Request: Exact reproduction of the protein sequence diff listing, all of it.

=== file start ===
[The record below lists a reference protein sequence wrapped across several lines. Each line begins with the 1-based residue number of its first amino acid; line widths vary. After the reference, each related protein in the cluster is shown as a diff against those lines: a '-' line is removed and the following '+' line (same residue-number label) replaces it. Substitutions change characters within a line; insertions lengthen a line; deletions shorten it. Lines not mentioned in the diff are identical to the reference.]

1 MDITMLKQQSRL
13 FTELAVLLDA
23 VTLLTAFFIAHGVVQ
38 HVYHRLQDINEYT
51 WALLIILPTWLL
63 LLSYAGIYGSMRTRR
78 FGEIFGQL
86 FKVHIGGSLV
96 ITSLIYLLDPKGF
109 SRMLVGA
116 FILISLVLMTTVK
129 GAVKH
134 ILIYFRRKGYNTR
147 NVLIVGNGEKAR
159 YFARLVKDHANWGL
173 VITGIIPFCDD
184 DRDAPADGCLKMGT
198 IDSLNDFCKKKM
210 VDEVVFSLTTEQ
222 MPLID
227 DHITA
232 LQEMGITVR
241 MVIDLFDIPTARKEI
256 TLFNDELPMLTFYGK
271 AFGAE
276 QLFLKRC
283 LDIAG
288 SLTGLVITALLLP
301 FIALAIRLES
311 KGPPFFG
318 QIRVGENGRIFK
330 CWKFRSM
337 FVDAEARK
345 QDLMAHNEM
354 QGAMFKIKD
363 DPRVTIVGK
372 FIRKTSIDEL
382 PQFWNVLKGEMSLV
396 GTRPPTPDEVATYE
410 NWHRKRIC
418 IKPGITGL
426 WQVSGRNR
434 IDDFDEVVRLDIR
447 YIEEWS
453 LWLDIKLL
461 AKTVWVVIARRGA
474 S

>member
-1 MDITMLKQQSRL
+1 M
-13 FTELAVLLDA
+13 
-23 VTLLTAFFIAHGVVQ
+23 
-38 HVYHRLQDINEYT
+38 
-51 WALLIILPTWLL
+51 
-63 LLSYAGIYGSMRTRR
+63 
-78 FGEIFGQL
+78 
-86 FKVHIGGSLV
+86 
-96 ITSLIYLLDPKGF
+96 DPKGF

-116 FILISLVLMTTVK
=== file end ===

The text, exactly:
[The record below lists a reference protein sequence wrapped across several lines. Each line begins with the 1-based residue number of its first amino acid; line widths vary. After the reference, each related protein in the cluster is shown as a diff against those lines: a '-' line is removed and the following '+' line (same residue-number label) replaces it. Substitutions change characters within a line; insertions lengthen a line; deletions shorten it. Lines not mentioned in the diff are identical to the reference.]

1 MDITMLKQQSRL
13 FTELAVLLDA
23 VTLLTAFFIAHGVVQ
38 HVYHRLQDINEYT
51 WALLIILPTWLL
63 LLSYAGIYGSMRTRR
78 FGEIFGQL
86 FKVHIGGSLV
96 ITSLIYLLDPKGF
109 SRMLVGA
116 FILISLVLMTTVK
129 GAVKH
134 ILIYFRRKGYNTR
147 NVLIVGNGEKAR
159 YFARLVKDHANWGL
173 VITGIIPFCDD
184 DRDAPADGCLKMGT
198 IDSLNDFCKKKM
210 VDEVVFSLTTEQ
222 MPLID
227 DHITA
232 LQEMGITVR
241 MVIDLFDIPTARKEI
256 TLFNDELPMLTFYGK
271 AFGAE
276 QLFLKRC
283 LDIAG
288 SLTGLVITALLLP
301 FIALAIRLES
311 KGPPFFG
318 QIRVGENGRIFK
330 CWKFRSM
337 FVDAEARK
345 QDLMAHNEM
354 QGAMFKIKD
363 DPRVTIVGK
372 FIRKTSIDEL
382 PQFWNVLKGEMSLV
396 GTRPPTPDEVATYE
410 NWHRKRIC
418 IKPGITGL
426 WQVSGRNR
434 IDDFDEVVRLDIR
447 YIEEWS
453 LWLDIKLL
461 AKTVWVVIARRGA
474 S

>member
-1 MDITMLKQQSRL
+1 M
-13 FTELAVLLDA
+13 
-23 VTLLTAFFIAHGVVQ
+23 
-38 HVYHRLQDINEYT
+38 
-51 WALLIILPTWLL
+51 
-63 LLSYAGIYGSMRTRR
+63 
-78 FGEIFGQL
+78 
-86 FKVHIGGSLV
+86 
-96 ITSLIYLLDPKGF
+96 DPKGF

-116 FILISLVLMTTVK